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Who’s to blame for rampant Kidnaps and murder of women in Uganda?

Isa Senkumba

Who’s to blame for rampant Kidnaps and murder of women in Uganda?

Susan Magara was killed by people believed to have links with security, despite her father paying a UGX700m ransom

A week ago I stopped to give a lift to a lady with her baby during a heavy down pour by the roadside around lunch time. Despite the fact that the rain was mercilessly hitting the woman and her baby, she declined to take up my offer. She said she was comfortable and was waiting for a taxi. She, however, thanked me for the offer as I drove off.

The fact remains that the lady did not trust my intentions. This is the situation currently in the country. Nobody will risk taking lifts at a time when the media is flooded with news of women and children being kidnapped and their relatives asked for ransom.

In the year 2017, at least 24 cases of kidnap were reported to the police around Kampala. Of these 24, one person was found dead, 15 were rescued alive while eight are still missing. This year has only unfolded to record more and more cases of kidnaps, ransom and murders. In what looks like a growing trend of abductions for ransom in the country, families are living in fear of losing their loved ones. And few, if any, of the families still have confidence in the security organs of this country.

What used to be watched in movies is now here; when the ‘bad guys’ kidnap someone and then ask for ransom. Analysts believe that this is just a dress rehearsal and the real performance is yet to come. The new wave of crimes stabs the conscience of everyone and we are left to doubt if government still have the capacity to protect the citizens, especially in a situation where even the security operatives are being mentioned among the kidnappers.

On the 14 of February this year, three police officers were detained over kidnapping a Mulago hospital dentist and robbing him of Shs 5.4m. Dr Kenneth Majoku was kidnapped on the 20 of December in Mulago. In September last year, the Flying Squad Unit of the police rescued Mr. Gerald Yashaba, who had been kidnapped by men led by a police superintendent. The kidnappers had threatened to kill him unless he paid a ransom of about Shs360m. What is shocking is the allegation that the kidnapers were reportedly led by superintendent of police Gerald Edyegu.

Police failure to apprehend kidnapping suspects has created outrage in the press and on social media, and exposed the wafer-thin public faith in the police, who are routinely accused of ditching their primary role of fighting crime to focus instead on harassing opposition politicians. When government pledges to provide security for lives and property we don’t expect any compromise on this but simply to deliver.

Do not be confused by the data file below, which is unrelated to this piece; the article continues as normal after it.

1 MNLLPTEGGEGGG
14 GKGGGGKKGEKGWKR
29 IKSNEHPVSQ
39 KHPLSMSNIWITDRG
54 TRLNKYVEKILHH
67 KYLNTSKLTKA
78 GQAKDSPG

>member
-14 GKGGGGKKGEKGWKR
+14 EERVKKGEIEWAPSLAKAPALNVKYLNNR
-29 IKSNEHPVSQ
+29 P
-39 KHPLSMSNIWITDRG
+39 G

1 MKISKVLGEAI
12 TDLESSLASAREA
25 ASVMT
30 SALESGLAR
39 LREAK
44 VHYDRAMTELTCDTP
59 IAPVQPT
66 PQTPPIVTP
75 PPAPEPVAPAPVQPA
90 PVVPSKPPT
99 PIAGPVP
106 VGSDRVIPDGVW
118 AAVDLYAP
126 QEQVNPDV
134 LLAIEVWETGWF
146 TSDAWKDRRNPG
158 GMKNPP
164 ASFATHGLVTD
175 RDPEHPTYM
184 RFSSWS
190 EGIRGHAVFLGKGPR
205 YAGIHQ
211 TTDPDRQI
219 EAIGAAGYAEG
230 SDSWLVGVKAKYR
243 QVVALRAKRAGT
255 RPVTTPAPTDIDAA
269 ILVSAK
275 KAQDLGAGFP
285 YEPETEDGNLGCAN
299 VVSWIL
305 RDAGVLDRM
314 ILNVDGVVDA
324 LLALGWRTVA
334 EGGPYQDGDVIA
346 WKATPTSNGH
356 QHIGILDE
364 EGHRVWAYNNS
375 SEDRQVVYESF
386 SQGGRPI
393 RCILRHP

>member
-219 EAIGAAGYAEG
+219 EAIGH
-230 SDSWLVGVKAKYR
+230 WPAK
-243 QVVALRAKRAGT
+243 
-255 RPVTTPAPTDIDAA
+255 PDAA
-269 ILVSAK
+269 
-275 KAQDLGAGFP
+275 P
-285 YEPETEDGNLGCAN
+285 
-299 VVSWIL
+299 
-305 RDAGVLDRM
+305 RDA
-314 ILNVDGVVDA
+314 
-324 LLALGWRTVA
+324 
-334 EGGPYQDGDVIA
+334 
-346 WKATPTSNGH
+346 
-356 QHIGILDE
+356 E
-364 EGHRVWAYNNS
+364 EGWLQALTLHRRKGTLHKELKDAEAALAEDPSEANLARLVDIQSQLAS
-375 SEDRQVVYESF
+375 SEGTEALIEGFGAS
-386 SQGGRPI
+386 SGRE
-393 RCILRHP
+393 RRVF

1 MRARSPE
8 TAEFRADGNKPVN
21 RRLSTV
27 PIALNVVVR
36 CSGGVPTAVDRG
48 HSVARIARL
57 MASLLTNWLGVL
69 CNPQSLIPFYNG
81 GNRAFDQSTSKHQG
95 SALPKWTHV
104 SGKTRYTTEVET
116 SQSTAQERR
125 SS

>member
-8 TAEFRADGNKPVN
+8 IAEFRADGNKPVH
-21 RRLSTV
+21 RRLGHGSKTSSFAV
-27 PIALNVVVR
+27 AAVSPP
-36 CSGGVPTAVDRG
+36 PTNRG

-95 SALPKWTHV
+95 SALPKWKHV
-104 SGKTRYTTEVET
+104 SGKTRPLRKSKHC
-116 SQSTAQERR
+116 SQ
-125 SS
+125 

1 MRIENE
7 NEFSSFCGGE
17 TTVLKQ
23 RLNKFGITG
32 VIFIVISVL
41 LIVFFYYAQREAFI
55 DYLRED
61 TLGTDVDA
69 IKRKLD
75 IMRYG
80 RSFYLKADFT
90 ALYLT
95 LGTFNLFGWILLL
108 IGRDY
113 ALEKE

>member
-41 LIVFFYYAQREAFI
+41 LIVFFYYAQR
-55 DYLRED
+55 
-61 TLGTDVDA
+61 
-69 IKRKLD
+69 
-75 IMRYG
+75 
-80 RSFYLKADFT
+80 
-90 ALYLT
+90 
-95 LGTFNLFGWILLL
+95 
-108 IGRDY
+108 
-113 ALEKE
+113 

When the South Sudan Consul in Uganda, Emmanuel Dauid Tombe, had his four year old daughter kidnapped last year from Kampala Parents’ School, we saw some efforts from the Police Flying Squad which actually brought positive results. The kidnapped girl was held captive for four days with her captors demanding a ransom of Shs18m from her parents before her rescue by the Police Flying Squad.

If government has the will to contain crime they should understand the underlying principle that crime and unemployment are strongly linked. Those who have ever experienced the pangs of hunger or the challenges of poverty know how it can drive you to do unthinkable things. People faced with poverty-related problems will go to great lengths to address their food needs or other necessities of life, even when it means committing crimes.

The neighing poverty and unemployment are likely to spark off drug abuse. Drugs and alcohol will now explain the likelihood of committing crimes. Some social factors pose an especially strong influence over a person’s ability to make choices. Drug and alcohol abuse is one such factor. The urge to commit crime to support a drug habit definitely influences the decision process. Both drugs and alcohol impair judgment and reduce inhibitions giving a person greater courage to commit a crime.

Deterrents such as long prison sentences have little meaning when a person is high or drunk.
General vigilance is a key in combating crimes. The cases of kidnap we are seeing today end into murder of the victim whether ransom is paid or not. This means that the kidnappers are usually people known by the victim and their families. Therefore, if you release the victim alive, you have released evidence to implicate the kidnappers. It is from this point of view that people are urged to be vigilant starting with the people close to the family.

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